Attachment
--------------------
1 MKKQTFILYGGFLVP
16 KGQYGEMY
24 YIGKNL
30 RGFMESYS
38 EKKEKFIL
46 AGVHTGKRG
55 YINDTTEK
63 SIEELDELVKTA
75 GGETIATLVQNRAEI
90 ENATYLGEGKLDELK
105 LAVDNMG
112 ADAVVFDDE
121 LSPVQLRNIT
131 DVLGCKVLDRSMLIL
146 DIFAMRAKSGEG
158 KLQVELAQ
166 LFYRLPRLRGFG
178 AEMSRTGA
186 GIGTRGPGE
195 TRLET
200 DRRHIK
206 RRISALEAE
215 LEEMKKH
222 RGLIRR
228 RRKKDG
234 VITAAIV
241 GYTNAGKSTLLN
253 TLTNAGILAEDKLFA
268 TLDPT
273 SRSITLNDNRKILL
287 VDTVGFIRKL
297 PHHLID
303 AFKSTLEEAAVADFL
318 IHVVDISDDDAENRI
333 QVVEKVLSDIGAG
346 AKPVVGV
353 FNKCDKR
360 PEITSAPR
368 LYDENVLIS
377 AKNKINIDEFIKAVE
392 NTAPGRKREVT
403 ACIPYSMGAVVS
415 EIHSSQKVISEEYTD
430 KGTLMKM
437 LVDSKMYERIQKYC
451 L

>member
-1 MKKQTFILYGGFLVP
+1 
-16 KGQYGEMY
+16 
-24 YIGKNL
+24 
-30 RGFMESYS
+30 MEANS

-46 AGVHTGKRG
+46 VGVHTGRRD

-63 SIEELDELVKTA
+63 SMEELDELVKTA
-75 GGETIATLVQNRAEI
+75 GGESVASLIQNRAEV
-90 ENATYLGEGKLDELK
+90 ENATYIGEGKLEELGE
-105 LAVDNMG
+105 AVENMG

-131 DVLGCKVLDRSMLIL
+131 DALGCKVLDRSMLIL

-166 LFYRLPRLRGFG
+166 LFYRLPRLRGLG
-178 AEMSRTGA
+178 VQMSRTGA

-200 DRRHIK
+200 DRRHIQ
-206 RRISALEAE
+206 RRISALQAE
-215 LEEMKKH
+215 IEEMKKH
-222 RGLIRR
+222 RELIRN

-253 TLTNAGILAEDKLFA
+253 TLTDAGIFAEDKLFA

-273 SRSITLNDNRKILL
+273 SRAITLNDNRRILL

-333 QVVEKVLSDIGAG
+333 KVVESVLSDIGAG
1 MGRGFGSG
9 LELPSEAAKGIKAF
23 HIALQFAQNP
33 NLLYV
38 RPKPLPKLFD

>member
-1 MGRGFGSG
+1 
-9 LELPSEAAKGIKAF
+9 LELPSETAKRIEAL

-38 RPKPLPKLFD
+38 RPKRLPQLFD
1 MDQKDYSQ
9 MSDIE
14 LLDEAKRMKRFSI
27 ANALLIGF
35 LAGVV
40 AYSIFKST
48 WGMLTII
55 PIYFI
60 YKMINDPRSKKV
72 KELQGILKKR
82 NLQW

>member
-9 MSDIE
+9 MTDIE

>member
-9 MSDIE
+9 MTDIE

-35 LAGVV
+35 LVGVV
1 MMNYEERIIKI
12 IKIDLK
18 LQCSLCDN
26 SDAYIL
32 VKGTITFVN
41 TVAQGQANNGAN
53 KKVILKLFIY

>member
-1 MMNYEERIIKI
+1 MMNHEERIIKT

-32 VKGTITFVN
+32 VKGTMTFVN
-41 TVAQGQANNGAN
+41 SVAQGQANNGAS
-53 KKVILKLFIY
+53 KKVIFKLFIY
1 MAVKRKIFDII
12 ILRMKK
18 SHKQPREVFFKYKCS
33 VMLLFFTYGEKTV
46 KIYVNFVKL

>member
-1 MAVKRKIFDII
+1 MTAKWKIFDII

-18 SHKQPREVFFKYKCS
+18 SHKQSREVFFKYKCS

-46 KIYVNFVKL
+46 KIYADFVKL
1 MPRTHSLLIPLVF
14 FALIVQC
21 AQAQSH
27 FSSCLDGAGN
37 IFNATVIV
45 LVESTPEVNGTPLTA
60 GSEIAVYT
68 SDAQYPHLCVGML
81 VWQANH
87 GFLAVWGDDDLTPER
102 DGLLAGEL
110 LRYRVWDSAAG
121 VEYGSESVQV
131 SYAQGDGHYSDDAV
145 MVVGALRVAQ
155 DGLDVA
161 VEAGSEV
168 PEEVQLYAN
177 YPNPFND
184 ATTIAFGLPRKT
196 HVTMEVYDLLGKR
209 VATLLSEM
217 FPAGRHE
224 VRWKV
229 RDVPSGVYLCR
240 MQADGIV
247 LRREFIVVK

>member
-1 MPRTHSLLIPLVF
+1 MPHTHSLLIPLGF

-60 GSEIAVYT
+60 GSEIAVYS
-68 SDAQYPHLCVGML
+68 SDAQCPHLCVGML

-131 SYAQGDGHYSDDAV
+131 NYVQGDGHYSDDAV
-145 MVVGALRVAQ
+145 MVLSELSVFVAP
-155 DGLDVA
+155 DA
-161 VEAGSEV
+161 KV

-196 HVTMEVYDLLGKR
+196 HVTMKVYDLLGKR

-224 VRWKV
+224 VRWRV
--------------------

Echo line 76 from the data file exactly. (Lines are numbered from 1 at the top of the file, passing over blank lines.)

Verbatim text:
-215 LEEMKKH